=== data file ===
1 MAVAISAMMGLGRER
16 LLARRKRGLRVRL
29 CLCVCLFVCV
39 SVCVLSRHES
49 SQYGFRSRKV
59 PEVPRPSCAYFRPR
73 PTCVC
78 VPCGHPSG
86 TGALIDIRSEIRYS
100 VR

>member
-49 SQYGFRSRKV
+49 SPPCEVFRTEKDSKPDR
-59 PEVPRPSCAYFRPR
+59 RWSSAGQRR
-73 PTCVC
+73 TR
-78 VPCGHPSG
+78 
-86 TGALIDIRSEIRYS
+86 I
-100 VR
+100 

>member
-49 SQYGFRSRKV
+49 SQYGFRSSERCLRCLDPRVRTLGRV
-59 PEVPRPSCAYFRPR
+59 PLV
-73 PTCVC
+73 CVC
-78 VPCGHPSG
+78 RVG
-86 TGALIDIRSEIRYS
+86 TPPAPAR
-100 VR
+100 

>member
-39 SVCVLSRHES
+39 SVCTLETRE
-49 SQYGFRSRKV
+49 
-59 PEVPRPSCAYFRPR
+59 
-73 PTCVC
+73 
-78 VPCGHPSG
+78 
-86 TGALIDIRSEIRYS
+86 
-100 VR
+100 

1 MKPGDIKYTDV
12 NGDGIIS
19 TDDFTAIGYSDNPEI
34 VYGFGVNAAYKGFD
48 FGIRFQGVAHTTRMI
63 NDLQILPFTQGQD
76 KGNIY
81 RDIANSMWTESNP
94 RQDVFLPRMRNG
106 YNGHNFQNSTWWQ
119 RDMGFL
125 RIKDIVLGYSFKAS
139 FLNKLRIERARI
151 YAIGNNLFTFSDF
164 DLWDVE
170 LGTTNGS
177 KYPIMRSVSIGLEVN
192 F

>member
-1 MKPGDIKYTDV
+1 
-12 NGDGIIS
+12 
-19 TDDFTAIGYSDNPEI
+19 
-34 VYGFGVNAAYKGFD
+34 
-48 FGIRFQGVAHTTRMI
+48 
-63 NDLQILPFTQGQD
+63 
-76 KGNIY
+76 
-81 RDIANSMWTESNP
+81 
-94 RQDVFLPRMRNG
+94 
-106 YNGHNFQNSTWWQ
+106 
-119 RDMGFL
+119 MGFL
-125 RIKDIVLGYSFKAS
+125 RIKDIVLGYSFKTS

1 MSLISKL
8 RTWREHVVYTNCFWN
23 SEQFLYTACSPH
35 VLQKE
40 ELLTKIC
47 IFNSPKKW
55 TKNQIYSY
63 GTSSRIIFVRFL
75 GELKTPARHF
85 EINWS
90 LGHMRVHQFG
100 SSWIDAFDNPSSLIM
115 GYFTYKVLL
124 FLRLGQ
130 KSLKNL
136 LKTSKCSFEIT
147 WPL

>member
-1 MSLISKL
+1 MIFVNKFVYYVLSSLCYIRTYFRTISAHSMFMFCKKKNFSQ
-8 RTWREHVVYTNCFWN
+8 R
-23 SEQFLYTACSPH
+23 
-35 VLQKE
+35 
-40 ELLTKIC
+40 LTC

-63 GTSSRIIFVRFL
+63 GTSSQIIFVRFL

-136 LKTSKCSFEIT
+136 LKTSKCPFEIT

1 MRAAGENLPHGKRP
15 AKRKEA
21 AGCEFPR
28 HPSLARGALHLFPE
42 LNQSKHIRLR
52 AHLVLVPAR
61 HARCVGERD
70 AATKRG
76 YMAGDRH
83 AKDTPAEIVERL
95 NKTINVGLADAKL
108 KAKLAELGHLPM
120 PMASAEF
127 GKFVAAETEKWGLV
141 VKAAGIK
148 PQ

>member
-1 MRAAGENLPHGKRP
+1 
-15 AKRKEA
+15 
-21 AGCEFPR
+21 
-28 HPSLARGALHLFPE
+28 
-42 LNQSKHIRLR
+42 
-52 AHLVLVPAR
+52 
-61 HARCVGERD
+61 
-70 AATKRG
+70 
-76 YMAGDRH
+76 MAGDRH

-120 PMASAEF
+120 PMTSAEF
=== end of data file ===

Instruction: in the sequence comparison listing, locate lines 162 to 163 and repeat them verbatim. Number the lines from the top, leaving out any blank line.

-120 PMASAEF
+120 PMTSAEF